bandy, which is mentioned in an article describing the method of playing golf in the seventeenth century in the Gentleman's Magazine Library: Manners and Customs, p. 250.
In the January number of the Reliquary and Illustrated Archaeologist (vol. iii., p. 48), Mr. J. M. Mackinlay says, in commenting on an article on Churchyard Games in Wales, which appeared in the same publication last July, that at the hamlet of Tullich, near Ballater, is a ruined church standing in a circular graveyard. "Outside the ruin, but within an iron railing, is a collection of five or six ancient sculptured stones, some showing a cross incised on them, and one having the curious mirror-like symbol so puzzling to antiquaries. St. Nathalan, said to have been born in the district, was the patron saint of the church. His day was kept as a holiday in the parish till within the last twenty-five or thirty years. It fell on the 8th of January, and was held on or about the 19th, according to the old style of reckoning. Football was the favourite amusement on the occasion. The churchyard, which had then no wall round it, was the place selected for the game, and the ball was kicked about over the tombs, often amid snow."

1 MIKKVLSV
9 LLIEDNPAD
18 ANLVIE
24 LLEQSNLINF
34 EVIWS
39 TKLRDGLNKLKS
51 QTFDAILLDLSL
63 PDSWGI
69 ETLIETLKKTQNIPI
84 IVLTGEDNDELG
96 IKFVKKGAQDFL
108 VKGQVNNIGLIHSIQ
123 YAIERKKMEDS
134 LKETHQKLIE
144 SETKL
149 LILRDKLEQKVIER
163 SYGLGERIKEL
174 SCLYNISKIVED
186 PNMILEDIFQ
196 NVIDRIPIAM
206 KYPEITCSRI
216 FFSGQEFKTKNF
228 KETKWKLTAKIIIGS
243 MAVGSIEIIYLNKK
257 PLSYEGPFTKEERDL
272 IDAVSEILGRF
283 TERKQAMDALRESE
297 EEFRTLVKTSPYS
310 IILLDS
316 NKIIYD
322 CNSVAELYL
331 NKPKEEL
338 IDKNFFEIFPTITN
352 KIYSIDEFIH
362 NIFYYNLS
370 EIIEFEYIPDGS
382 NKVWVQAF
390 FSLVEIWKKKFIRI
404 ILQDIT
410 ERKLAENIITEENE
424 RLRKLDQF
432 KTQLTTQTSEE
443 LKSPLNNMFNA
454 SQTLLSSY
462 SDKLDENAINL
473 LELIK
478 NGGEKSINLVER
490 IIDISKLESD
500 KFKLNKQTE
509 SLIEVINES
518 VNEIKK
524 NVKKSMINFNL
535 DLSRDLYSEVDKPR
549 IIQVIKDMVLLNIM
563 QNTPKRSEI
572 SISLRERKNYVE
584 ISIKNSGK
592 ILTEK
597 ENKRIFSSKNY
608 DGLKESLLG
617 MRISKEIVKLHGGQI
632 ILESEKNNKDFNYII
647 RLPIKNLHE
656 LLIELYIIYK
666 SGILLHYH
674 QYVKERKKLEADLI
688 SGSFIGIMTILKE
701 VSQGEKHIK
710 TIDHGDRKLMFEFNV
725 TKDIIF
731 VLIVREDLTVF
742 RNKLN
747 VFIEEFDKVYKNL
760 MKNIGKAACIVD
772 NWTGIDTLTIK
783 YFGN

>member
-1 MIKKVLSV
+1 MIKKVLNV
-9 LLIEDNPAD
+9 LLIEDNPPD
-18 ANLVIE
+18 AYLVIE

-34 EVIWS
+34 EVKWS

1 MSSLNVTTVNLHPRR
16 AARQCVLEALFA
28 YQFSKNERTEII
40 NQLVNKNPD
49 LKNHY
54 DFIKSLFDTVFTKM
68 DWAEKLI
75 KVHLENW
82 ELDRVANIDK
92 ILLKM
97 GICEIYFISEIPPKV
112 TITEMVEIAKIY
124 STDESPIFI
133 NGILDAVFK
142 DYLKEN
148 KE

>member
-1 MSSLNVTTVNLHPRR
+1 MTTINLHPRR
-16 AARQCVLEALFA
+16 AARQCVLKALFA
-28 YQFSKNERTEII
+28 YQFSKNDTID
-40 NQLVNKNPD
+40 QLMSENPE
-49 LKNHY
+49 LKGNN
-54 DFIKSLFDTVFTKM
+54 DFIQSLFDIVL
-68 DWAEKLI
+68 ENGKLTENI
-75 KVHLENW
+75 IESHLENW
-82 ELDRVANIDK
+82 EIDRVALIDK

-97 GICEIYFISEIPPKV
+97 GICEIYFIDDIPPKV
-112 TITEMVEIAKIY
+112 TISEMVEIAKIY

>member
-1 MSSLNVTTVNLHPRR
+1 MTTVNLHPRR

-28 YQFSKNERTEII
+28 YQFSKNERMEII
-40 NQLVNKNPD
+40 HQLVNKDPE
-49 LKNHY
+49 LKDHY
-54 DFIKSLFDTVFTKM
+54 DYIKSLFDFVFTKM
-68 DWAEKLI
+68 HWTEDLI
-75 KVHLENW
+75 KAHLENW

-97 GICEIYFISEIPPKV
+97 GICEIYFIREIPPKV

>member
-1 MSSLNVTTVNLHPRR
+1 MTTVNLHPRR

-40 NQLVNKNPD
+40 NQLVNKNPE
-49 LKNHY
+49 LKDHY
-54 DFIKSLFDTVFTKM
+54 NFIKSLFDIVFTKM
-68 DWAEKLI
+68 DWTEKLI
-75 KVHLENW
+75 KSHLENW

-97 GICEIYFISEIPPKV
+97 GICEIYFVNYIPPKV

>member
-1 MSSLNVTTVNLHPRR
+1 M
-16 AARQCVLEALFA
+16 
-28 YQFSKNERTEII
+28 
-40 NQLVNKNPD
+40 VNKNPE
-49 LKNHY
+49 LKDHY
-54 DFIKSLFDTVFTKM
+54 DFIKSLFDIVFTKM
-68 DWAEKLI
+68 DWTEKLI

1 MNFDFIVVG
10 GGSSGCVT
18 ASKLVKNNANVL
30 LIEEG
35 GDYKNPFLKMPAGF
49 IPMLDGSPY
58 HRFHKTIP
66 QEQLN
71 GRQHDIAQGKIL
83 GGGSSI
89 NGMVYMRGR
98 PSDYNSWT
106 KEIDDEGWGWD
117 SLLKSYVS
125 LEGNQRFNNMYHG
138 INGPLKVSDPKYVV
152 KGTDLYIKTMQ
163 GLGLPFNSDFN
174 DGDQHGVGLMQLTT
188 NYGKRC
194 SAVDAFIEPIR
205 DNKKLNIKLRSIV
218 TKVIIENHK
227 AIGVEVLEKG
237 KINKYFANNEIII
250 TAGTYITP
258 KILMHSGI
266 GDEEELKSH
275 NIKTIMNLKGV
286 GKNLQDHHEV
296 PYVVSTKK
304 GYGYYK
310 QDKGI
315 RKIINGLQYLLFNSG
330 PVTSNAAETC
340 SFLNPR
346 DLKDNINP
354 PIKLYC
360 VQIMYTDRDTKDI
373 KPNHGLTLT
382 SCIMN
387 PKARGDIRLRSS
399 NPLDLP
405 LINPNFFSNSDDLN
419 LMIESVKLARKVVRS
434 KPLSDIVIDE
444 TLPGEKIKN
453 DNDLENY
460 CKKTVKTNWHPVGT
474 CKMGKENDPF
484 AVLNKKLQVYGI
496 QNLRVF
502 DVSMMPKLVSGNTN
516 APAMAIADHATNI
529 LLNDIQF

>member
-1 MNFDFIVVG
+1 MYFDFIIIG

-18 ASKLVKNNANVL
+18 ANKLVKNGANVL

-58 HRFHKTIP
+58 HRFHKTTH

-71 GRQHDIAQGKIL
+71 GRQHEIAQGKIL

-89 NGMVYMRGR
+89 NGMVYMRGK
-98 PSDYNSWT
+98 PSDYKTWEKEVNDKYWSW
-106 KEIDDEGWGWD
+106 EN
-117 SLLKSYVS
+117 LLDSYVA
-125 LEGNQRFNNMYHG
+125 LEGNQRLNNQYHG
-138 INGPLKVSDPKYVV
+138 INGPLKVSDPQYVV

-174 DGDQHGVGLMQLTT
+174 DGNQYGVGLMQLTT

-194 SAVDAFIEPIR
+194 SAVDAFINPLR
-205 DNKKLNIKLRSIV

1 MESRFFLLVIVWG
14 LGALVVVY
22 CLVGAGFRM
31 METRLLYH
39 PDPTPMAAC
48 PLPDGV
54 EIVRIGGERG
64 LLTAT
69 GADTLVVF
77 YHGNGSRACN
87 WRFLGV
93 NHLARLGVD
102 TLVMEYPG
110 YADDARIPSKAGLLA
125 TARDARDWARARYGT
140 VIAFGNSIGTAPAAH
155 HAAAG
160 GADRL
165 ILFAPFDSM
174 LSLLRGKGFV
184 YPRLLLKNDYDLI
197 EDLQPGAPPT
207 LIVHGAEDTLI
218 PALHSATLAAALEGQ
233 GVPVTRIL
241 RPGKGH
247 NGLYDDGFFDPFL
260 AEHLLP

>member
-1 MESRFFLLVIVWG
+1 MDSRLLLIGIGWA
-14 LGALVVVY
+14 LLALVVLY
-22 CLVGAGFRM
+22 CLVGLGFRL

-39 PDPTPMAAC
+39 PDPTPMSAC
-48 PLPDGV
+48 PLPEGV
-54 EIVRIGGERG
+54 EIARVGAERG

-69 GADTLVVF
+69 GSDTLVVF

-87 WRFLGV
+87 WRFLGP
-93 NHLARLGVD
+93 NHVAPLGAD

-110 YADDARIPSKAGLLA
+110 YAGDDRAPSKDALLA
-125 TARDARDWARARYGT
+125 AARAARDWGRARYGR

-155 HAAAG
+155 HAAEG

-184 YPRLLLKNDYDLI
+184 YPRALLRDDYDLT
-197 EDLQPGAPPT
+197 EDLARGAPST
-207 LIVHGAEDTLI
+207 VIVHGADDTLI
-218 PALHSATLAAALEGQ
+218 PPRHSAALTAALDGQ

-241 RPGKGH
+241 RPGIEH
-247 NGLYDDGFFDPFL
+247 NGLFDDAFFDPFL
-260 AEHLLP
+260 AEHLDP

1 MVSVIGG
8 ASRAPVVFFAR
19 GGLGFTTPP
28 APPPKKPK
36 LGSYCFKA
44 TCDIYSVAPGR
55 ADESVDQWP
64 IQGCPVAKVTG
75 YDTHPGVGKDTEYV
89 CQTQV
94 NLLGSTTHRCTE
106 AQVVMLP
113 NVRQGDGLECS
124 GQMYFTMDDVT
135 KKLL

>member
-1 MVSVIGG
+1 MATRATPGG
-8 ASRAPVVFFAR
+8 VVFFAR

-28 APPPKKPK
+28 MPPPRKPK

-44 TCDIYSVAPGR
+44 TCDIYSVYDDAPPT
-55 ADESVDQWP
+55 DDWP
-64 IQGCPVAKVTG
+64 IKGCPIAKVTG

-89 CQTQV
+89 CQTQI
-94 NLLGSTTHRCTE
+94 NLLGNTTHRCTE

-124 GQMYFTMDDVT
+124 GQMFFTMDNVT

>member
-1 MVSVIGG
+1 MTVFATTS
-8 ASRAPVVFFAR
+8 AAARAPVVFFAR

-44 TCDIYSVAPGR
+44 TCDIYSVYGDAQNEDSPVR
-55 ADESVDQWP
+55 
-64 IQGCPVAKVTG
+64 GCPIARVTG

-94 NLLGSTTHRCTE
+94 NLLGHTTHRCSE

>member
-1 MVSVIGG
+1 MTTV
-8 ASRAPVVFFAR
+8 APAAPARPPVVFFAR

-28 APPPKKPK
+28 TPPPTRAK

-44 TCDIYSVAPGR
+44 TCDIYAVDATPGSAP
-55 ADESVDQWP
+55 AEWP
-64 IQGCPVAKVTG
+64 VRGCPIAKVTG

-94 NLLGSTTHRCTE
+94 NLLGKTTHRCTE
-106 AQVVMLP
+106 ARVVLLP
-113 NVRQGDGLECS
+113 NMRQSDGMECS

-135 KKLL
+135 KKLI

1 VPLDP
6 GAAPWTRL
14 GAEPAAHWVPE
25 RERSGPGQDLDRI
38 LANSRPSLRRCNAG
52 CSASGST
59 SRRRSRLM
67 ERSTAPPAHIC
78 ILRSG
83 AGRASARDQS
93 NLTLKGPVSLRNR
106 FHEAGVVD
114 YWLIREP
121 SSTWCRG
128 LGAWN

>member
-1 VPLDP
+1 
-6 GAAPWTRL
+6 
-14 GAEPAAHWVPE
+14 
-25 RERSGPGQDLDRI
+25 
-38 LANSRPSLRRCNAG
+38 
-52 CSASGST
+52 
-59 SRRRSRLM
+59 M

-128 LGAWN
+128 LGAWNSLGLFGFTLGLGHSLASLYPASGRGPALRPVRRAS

In reference to ball-play on Scotch festivals, Mr. Mackinlay informs me that football is a common sport on New Year's Day, and that it is believed that most of the practices now in vogue in Scotland on the first day of the year were "transferred to that day from Christmas at a time when the Church set its face against Yule-tide observances at the end of the sixteenth century and later. Napier," he adds, "has worked out this point in his Folklore of the West of Scotland. Football used to be common also on Fastern's-E'en (Shrove Tuesday), notably at Scone, in Perthshire."
In the Glasgow Herald, January 2, 1897, football is mentioned as having been played in many parishes on the preceding day. At Kirkwall, we are informed, ball-playing "began on the streets" at half-past eight in the morning. "The first two balls were easily got by players from the harbour end of the town, but the adult ball at one o'clock went to the upper end."
At Kirkcaldy "the ruins of Ravenscraig Castle and adjacent grounds were, in accordance with an old custom, thrown open by the new proprietor of Dysart House, Mr. M. B. Nairn. There the ancient Scottish game of "She Kyles was played." "She Kyles," Mr. Mackinlay tells me, is nine-pins; and he notes a